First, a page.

BERLIN • The carpet will remain red, with organisers of the Berlin International Film Festival on Wednesday declining a call to have movie stars walk a black one as a symbol of support for the campaign against sexual harassment.
After January's Golden Globes ceremony where people wore black, more than 21,000 people signed a petition calling for the same at this year's Berlinale.
But one day before the festival opened, its director Dieter Kosslick said he understood the reasons for the campaign but had decided against "symbolic politics" and wanted to instead focus on events discussing sexual harassment.
The festival had already announced a panel discussion on sexual abuse, a counselling corner and a seminar that will encourage women who have suffered misbehaviour to speak up and seek ways to boost equality in the industry.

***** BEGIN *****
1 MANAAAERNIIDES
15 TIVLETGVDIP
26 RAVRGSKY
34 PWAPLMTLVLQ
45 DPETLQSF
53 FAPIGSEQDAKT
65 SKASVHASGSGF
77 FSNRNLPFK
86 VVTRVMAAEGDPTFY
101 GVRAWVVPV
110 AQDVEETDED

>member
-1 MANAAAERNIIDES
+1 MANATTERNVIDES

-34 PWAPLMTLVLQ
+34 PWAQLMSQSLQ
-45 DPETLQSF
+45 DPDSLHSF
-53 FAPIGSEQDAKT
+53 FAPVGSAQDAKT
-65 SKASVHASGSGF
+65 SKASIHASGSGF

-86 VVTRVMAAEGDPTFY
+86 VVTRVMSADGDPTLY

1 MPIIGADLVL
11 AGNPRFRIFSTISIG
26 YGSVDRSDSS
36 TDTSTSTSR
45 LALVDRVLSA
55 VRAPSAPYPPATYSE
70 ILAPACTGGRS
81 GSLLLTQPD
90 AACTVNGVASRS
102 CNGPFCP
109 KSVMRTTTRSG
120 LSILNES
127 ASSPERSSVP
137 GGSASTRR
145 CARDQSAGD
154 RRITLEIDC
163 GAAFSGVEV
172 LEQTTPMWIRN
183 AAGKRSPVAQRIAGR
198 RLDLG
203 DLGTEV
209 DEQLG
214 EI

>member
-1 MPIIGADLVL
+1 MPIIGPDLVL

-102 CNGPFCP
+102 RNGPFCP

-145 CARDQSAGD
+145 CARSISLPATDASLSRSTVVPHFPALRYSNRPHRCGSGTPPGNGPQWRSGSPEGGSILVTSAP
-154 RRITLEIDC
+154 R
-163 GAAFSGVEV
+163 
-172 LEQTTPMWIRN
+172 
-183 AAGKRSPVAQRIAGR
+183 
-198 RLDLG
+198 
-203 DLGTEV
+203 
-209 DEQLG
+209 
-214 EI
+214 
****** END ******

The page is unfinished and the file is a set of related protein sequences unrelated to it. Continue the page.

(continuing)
About 400 films will be screened at the 68th Berlinale which opens with American director Wes Anderson's Isle Of Dogs, an animated tale of a boy searching for his pet at a garbage dump after a fictional city exiled all its dogs.
Bill Murray, Tilda Swinton and Oscar nominee Greta Gerwig, who voice characters in the film, are due to appear at the festival that some fans said is otherwise lacking in star power.
But there is no blackout of works with strong political agendas, with the slate including Khook (Pig), an Iranian film about a marginalised director, and U-July 22, about a 2011 massacre of young people on a Norwegian island.
The festival in the German capital runs until Feb 25.